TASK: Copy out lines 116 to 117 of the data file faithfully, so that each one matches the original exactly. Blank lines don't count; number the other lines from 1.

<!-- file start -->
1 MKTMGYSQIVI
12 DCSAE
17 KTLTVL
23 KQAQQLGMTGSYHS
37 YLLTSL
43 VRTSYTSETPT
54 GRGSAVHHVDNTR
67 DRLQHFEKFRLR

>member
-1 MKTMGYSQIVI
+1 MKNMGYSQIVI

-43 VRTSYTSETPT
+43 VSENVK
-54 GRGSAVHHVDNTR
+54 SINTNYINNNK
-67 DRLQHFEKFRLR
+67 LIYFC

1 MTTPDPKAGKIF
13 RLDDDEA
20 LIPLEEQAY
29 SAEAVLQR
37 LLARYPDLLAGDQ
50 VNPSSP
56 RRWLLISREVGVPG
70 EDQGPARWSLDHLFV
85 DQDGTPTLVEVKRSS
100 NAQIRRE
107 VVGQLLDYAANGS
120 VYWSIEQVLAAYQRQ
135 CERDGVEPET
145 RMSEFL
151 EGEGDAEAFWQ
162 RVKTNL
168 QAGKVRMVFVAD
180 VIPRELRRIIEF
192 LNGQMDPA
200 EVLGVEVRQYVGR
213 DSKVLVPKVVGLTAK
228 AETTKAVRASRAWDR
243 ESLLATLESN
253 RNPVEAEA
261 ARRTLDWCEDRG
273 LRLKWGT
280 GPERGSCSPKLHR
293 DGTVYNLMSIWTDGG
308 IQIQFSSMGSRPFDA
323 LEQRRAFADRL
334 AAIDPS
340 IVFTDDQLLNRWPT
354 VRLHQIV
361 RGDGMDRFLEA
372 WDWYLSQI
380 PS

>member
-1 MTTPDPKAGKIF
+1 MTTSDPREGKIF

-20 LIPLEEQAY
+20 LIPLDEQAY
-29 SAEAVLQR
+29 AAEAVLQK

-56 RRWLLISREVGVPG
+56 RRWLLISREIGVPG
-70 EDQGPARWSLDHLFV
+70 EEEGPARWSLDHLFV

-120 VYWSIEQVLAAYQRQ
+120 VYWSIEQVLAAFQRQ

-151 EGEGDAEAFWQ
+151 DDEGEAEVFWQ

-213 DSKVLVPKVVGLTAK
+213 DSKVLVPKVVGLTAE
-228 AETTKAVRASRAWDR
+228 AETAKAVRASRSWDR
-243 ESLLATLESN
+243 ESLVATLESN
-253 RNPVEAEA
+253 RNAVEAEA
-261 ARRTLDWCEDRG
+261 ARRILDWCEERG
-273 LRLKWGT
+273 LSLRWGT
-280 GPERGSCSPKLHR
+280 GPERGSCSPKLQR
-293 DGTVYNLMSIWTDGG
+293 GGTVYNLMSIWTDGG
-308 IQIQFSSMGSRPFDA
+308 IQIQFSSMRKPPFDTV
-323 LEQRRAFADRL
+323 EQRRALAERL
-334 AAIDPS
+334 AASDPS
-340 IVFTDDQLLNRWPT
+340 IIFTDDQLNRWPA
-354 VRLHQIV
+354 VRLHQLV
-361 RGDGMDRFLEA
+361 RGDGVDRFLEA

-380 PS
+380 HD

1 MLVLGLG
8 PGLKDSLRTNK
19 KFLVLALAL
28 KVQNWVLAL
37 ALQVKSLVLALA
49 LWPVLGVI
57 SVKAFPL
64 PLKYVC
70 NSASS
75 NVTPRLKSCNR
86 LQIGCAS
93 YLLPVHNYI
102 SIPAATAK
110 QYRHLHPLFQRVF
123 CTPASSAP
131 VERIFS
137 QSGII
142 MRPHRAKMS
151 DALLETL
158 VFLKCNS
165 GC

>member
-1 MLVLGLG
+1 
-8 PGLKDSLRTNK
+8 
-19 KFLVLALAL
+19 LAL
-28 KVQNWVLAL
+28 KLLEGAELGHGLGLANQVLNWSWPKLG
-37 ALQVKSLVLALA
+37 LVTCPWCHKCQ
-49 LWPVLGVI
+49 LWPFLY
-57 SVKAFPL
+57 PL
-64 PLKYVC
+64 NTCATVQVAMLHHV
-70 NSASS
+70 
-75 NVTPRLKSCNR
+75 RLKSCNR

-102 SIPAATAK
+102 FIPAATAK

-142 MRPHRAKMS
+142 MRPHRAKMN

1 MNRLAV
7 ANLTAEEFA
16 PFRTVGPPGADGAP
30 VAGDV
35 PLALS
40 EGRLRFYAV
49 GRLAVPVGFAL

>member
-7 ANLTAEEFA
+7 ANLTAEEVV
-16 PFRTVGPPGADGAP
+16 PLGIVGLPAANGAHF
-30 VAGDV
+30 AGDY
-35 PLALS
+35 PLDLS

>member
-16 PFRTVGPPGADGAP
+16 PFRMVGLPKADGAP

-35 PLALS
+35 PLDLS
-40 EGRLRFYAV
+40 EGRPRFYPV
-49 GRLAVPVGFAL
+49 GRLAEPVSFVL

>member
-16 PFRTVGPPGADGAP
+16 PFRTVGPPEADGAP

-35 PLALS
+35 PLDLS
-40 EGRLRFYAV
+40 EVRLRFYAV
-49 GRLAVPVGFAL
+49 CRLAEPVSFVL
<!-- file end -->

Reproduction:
142 MRPHRAKMS
151 DALLETL